It's pretty bad out there right now.
The unemployment rate in the US is at 6.7 percent, with half a million jobs lost in November alone. This is the worst rate since 1993, the year before I graduated from college.
In this environment, many employers are having to slash large swaths of jobs, and with it comes the human tendency to go the easy route. A great article on NPR highlights this trend.
And in the age of transparency is easy to send an email, write a blog post or send out a tweet. But there are right and wrong ways to do this.
BRUTAL Radio Shack laying off 400 employees via e-mail
CONDESCENDING Northwest gives its laid off employees tips to save money
MAINTAINS DIGNITY Cake Financial talked with the affected employees directly, then published a regretful post immediately afterward (see NYT story)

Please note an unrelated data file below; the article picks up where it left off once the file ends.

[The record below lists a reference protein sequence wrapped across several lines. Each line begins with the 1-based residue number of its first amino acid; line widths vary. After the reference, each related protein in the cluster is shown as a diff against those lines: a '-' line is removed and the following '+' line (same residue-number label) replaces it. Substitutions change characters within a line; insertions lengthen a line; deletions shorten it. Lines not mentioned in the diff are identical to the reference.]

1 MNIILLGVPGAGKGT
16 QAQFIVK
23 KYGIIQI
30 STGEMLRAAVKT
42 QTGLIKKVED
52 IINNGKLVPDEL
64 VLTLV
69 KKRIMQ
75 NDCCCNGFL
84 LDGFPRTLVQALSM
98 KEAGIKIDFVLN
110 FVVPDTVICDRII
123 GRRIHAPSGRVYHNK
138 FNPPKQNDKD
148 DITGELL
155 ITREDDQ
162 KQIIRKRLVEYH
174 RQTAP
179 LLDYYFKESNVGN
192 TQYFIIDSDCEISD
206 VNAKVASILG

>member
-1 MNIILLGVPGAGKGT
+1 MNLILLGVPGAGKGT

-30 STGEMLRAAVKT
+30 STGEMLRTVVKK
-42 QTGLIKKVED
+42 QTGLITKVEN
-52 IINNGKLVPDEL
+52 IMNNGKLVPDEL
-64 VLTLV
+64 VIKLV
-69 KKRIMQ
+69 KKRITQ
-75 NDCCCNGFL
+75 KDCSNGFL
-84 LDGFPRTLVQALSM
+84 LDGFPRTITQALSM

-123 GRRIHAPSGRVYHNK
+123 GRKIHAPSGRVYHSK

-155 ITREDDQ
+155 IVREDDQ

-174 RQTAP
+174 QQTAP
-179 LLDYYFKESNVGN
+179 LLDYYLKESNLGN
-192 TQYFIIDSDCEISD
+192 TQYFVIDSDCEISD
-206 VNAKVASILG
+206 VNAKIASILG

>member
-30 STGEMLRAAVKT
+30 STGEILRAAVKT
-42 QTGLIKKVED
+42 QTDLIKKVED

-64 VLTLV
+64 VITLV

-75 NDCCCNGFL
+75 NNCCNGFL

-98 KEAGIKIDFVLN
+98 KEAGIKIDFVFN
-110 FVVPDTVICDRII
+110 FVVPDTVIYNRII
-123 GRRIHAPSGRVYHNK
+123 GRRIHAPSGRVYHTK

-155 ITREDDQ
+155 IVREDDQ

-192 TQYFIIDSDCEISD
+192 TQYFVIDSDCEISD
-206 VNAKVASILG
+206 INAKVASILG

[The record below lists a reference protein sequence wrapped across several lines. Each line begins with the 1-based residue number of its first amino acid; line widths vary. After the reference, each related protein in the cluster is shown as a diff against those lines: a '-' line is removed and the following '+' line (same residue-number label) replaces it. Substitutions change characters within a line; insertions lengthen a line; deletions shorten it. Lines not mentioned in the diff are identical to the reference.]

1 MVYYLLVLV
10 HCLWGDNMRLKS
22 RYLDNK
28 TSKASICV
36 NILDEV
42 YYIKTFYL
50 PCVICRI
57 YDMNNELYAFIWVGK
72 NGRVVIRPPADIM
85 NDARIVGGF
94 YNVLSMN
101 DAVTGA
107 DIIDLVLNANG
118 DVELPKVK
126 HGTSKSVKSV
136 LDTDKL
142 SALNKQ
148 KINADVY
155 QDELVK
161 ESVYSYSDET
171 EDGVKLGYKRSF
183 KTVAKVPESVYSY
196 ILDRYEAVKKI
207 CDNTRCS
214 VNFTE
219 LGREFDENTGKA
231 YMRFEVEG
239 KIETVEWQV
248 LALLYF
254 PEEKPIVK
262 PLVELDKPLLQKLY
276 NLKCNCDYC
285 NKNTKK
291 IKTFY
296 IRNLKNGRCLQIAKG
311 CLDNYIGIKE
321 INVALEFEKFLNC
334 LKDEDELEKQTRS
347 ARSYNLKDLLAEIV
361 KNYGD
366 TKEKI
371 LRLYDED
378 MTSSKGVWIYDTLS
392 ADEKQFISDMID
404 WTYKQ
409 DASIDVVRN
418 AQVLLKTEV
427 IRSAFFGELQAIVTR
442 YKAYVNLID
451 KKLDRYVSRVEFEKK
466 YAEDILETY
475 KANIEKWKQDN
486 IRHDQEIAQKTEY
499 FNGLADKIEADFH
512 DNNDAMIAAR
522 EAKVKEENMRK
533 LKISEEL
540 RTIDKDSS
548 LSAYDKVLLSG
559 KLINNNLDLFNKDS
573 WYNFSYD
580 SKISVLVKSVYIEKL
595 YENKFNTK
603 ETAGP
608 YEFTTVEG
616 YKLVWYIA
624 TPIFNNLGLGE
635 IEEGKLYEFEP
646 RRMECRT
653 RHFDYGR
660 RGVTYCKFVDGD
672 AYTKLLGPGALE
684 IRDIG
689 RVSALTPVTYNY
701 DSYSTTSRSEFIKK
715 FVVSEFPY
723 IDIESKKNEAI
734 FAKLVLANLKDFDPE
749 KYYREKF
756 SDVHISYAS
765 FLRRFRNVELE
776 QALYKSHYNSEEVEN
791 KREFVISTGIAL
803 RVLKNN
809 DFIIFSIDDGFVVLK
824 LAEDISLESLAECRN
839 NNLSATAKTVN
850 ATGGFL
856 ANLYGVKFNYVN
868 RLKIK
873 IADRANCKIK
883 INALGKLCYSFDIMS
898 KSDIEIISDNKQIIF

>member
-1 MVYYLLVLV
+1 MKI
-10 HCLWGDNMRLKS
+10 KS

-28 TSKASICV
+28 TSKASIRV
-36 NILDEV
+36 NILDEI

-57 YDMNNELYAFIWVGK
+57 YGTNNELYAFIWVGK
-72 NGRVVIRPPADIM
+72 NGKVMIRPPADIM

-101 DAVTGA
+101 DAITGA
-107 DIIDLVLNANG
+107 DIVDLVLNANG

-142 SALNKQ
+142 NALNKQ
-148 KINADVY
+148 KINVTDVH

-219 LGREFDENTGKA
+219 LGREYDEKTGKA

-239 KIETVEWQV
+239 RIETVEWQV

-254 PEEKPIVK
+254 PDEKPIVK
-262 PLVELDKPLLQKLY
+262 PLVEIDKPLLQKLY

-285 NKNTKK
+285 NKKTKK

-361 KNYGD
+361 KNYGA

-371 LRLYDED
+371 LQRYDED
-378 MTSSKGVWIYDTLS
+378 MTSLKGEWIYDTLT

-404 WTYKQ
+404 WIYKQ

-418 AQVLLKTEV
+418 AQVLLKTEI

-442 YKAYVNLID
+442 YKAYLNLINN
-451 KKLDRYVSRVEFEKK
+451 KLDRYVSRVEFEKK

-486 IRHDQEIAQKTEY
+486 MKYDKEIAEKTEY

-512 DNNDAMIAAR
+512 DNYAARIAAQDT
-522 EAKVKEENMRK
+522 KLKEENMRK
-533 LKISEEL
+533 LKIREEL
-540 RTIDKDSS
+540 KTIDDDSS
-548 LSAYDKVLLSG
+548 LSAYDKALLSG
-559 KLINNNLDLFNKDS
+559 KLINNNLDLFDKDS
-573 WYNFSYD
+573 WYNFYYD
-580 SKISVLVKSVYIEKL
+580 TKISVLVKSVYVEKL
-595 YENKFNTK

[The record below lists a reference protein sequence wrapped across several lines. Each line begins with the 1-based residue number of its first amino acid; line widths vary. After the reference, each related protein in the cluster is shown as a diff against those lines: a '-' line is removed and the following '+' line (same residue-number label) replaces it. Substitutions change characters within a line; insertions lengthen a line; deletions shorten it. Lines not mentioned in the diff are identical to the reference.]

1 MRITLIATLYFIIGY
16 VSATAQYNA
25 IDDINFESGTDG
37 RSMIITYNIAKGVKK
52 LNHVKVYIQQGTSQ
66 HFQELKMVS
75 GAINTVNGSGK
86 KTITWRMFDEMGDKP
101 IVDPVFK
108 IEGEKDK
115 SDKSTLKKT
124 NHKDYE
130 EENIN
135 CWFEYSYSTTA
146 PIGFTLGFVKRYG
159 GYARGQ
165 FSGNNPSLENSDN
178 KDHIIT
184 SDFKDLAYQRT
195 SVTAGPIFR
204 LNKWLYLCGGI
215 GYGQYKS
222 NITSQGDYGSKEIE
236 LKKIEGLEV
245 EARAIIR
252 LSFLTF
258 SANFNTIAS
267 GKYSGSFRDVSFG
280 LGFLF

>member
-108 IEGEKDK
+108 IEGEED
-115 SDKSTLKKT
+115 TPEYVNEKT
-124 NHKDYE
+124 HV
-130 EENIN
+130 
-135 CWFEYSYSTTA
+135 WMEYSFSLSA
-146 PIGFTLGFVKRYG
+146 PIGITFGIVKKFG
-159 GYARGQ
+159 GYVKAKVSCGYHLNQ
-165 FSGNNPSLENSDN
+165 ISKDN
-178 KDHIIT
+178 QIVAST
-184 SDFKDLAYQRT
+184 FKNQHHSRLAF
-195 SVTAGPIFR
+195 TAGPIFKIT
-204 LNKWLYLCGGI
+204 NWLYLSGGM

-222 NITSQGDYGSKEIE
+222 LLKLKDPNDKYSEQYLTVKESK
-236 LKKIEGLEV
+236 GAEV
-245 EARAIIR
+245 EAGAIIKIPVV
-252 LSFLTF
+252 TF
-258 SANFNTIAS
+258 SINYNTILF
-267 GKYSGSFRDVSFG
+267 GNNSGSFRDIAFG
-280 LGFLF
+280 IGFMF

Of course, companies must now be concerned with employees telling their side of the story in real time, like one former Yahoo employee did when he sent out a few tweets on the micro-blogging service Twitter as he was laid off from Yahoo.
The whole world is indeed watching, and HR managers and Public Relations departments needs to keep a few things in mind.
7 Tips for Company Layoffs
- The layoff (especially mass layoffs) will most likely be blogged, Twittered or otherwise related in a public forum
- The company should consider putting out an official story about the layoffs and voicing genuine concern
- The company will always be the bad guy, but this can be mitigated by doing the right thing
- A personal touch is needed for these situations, forget mail, e-mail or SMS messages
- Minimize faceless and policy-driven thinking
- Remember that investors, future employees and your mother is watching how this is handled
- Remaining employees will be demoralized by a brutal layoff – they could be next after all, plus they will have survivors guilt